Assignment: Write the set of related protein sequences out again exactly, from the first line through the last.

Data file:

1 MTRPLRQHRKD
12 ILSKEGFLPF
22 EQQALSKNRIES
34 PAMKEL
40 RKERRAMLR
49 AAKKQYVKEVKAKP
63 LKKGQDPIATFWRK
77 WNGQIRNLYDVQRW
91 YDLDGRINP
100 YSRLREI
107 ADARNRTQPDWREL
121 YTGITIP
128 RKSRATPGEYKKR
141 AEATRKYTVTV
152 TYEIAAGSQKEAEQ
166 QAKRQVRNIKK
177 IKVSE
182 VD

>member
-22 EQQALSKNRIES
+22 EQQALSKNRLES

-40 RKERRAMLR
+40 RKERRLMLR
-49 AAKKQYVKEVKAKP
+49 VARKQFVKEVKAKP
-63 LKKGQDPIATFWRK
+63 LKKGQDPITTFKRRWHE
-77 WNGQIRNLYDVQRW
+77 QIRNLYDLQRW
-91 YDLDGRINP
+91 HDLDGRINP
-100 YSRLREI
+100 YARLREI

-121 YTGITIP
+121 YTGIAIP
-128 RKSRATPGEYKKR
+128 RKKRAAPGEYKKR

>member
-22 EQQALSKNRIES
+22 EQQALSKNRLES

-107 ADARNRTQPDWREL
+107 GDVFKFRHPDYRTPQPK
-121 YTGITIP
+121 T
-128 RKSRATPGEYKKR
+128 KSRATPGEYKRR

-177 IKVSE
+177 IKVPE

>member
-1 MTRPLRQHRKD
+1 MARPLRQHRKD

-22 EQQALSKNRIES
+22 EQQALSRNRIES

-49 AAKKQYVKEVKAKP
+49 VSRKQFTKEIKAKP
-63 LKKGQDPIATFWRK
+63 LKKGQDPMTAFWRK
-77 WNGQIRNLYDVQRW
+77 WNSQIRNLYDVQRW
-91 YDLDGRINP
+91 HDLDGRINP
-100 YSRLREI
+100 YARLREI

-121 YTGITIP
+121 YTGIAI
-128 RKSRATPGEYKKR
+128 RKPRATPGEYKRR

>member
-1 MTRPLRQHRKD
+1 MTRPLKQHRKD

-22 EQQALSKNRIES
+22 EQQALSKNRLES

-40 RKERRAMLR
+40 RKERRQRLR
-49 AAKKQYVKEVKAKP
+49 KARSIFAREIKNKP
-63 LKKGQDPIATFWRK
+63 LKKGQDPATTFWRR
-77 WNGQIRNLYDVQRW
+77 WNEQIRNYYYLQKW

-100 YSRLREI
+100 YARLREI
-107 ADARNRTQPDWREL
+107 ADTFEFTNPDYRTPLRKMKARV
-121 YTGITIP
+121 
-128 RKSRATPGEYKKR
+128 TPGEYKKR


1 MTRPLRQHRKD
12 ILSKEGFLPF
22 EQQALSKNRIES
34 PAMKEL
40 RKERRAMLR
49 AAKKQYVKEVKAKP
63 LKKGQDPIATFWRK
77 WNGQIRNLYDVQRW
91 YDLDGRINP
100 YSRLREI
107 ADARNRTQPDWREL
121 YTGITIP
128 RKSRATPGEYKKR
141 AEATRKYTVTV
152 TYEIAAGSQKEAEQ
166 QAKRQVRNIKK
177 IKVSE
182 VD

>member
-22 EQQALSKNRIES
+22 EQQALSKNRLES

-40 RKERRAMLR
+40 RKERRLMLR
-49 AAKKQYVKEVKAKP
+49 VARKQFVKEVKAKP
-63 LKKGQDPIATFWRK
+63 LKKGQDPITTFKRRWHE
-77 WNGQIRNLYDVQRW
+77 QIRNLYDLQRW
-91 YDLDGRINP
+91 HDLDGRINP
-100 YSRLREI
+100 YARLREI

-121 YTGITIP
+121 YTGIAIP
-128 RKSRATPGEYKKR
+128 RKKRAAPGEYKKR

>member
-22 EQQALSKNRIES
+22 EQQALSKNRLES

-107 ADARNRTQPDWREL
+107 GDVFKFRHPDYRTPQPK
-121 YTGITIP
+121 T
-128 RKSRATPGEYKKR
+128 KSRATPGEYKRR

-177 IKVSE
+177 IKVPE

>member
-1 MTRPLRQHRKD
+1 MARPLRQHRKD

-22 EQQALSKNRIES
+22 EQQALSRNRIES

-49 AAKKQYVKEVKAKP
+49 VSRKQFTKEIKAKP
-63 LKKGQDPIATFWRK
+63 LKKGQDPMTAFWRK
-77 WNGQIRNLYDVQRW
+77 WNSQIRNLYDVQRW
-91 YDLDGRINP
+91 HDLDGRINP
-100 YSRLREI
+100 YARLREI

-121 YTGITIP
+121 YTGIAI
-128 RKSRATPGEYKKR
+128 RKPRATPGEYKRR

>member
-1 MTRPLRQHRKD
+1 MTRPLKQHRKD

-22 EQQALSKNRIES
+22 EQQALSKNRLES

-40 RKERRAMLR
+40 RKERRQRLR
-49 AAKKQYVKEVKAKP
+49 KARSIFAREIKNKP
-63 LKKGQDPIATFWRK
+63 LKKGQDPATTFWRR
-77 WNGQIRNLYDVQRW
+77 WNEQIRNYYYLQKW

-100 YSRLREI
+100 YARLREI
-107 ADARNRTQPDWREL
+107 ADTFEFTNPDYRTPLRKMKARV
-121 YTGITIP
+121 
-128 RKSRATPGEYKKR
+128 TPGEYKKR